2. Isovolumetric Contraction
   At the beginning of systole, ventricles are contracting but the amount of blood in the ventricles remains the same. This is due to the fact that pressure exerted on the blood closes the AV valves but is not yet high enough to force the semilunar valves to open.
3. Ventricular Ejection
   During the remainder of systole, the pressure of blood in the ventricles is strong enough to open the semilunar valves and blood is ejected from the ventricles into the pulmonary trunk and aorta. When the pressure in the ventricles declines to that below that of the aorta and pulmonary trunk the semilunar valves close and systole ends.
4. Isovolumetric Relaxation
   On the onset of diastole, the ventricular muscles begin to relax but pressure on the AV valves is still enough to keep them closed. With the semilunar and AV valves closed at the same time, the volume of blood in the ventricles remains the same as the pressure drops. Once the pressure has dropped low enough the AV valves open and the cycle begins again.
Atrial and Ventricular Pressure 
     By convention pressure is measured in mm of mercury and is relative to atmospheric pressure (760 mm Hg) which is taken as zero (e.g. 100 mm Hg pressure is 860 mm Hg). Atrial contraction is associated with  a small and short-lived rise in pressure associated with atrial contraction.
     Ventricular pressure stays low in early diastole but there is a small abrupt rise in late diastole due to atrial contraction forcing blood into the ventricles. A much larger increase in pressure occurs as systole begins with ventricular contraction. During early diastolic, pressure falls to near zero. During the remainder of diastole the pressure slowly rises as the ventricles fill with blood.
Aortic Pressure 
     During diastole aortic pressure shows a gradual decline. The minimum pressure is diastolic pressure. During phase 2 with the onset of systole, aortic pressure continues to fall. During phase 3 with ventricular ejection, aortic pressure rises rapidly. The maximum pressure reached during phase 3 is called systolic pressure. At the end of systole the aortic valve closes and there is a sudden increase followed by a sudden decrease in pressure that is referred to as the dicrotic notch. The average aortic pressure during the cardiac cycle is called mean arterial pressure.
     Aortic systolic and diastolic pressures are estimated by measuring pressure in the brachial artery.
     Although the blood exits the heart in spurts blood flows through the vasculature continuously. This is because the elastic walls of the aorta stretches while blood is being ejected into the aorta during systole and returns this energy during diastole. In this way the aorta acts as a pressure reservoir that stores some of the energy generated by the heart during ventricular contraction and releases it during ventricular relaxation.
Ventricular Volume 
     During diastole blood volume in the ventricle rises rapidly but then rises less rapidly until the end of diastole when there is a small but abrupt rise in pressure associated with atrial contraction. The volume reached at the end of diastole is called end-diastolic volume. During isovolumetric contraction volume remains the same but rapidly declines during ventricular ejection. The volume of blood in the ventricles at the end of systole is end-systolic volume.
     The difference between the end-diastolic volume and the end-systolic volume is the stroke volume.
     Not all the blood in the ventricles is ejected during systole. The fraction of the diastolic volume ejected during systole is called the ejection fraction. This amount can be increased during stress.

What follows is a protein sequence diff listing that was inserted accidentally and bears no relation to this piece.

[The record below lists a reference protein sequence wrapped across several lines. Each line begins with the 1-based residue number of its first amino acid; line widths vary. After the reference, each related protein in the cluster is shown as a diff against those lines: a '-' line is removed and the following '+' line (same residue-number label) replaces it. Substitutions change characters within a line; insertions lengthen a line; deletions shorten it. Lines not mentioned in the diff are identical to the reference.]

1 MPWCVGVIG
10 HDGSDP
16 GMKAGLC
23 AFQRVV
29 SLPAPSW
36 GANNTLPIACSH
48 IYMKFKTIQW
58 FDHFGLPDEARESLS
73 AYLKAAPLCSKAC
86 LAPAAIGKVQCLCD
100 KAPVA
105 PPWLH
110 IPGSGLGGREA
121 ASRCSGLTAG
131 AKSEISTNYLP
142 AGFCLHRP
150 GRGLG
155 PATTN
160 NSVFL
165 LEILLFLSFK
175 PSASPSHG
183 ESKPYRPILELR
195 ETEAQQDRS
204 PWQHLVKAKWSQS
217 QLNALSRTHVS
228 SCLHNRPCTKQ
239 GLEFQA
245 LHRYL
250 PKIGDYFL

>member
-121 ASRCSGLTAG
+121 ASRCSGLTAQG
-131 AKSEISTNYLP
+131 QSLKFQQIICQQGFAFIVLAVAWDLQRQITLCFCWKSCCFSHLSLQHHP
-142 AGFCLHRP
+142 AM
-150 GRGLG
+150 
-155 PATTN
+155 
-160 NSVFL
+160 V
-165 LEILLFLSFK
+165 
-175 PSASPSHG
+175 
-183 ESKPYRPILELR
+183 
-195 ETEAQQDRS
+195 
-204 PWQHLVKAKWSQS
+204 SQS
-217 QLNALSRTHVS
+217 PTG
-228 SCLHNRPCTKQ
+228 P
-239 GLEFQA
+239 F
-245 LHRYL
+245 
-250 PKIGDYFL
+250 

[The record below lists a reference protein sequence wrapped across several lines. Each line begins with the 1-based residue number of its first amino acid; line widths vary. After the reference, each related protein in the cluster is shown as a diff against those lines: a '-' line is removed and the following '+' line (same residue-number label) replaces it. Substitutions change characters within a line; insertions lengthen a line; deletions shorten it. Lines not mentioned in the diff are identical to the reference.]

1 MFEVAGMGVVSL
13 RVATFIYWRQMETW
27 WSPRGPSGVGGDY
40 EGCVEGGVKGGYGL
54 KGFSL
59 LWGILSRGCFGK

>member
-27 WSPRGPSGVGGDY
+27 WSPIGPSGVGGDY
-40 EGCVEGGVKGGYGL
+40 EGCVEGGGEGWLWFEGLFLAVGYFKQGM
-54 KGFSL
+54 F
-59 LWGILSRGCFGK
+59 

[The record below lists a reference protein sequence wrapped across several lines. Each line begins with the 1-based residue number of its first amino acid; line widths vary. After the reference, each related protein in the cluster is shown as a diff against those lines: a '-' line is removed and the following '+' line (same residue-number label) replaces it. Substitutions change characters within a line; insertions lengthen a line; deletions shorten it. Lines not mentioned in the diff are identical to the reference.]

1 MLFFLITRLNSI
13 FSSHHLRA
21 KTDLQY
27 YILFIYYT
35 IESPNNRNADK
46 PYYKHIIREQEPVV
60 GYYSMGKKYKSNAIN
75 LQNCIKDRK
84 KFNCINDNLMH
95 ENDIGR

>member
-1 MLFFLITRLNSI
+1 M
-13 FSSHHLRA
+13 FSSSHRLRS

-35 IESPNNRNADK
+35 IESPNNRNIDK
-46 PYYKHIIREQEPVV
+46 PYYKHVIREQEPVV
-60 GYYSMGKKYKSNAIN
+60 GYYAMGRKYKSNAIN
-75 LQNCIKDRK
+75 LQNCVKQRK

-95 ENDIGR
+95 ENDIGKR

Heart Sounds Heart Sounds Tutorial
   The first heart sound, a low-pitched "lub" occurs at the start of systole when the AV valve closes. The second sound, a high pitched "dub" occurs at the beginning of diastole when the semilunar valve closes.
Cardiac Output and Its Control
   Cardiac output is the rate at which the ventricle pumps blood. It is equal to the heart rate times the stroke volume or:
CO = HR x SV
   The left and right ventricles have the same cardiac output over the long run and average about the same stroke volume. Nervous input to the heart exerts a significant effect on cardiac output by regulating the rate and force of muscle contraction. Hormones also have an effect on cardiac output.
   The heart is under extrinsic control such as neural input and hormones, and intrinsic control from factors originating within the organ itself. 
Autonomic Input to the Heart
   The heart is controlled by the autonomic nervous system. The sympathetic nervous system releases norepinephrine and the parasympathetic nervous system releases acetylcholine. Sympathetic and parasympathetic neurons exert opposite effects. Sympathetic preganglionic nerves emerge from the upper thoracic regions of the spinal cord and synapse with postganglionic neurons in the sympathetic trunk. Parasympathetic preganglionic fibers emerge from the medulla oblongata in the vagus nerve and synapse with postganglionic neurons in the heart. 
Factors Affecting CO: Changes in Heart Rate
   The autonomic nervous system alters the heart rate through its two divisions:
Sympathetic Control 
   Sympathetic neurons to the SA node increases the frequency of action potentials. Postganglionic neurons release norepinephrine which bind to 1 receptors on the SA nodal cells activating the cAMP second messenger system. cAMP augments the opening of funny channels and T-type Ca++ channels which increases the slope of spontaneous depolarization. The frequency of action potentials increase and increases the heart rate. 
Parasympathetic Control
   Parasympathetic neurons to the SA node decreases the frequency of action potentials. Postganglionic neurons release acetylcholine which bind to muscarinic cholinergic receptors. The receptors open potassium channels through stimulatory G proteins and close funny channels and T-type calcium channels through an inhibitory G protein. The frequency of action potentials as a result decreases and decreases the heart rate.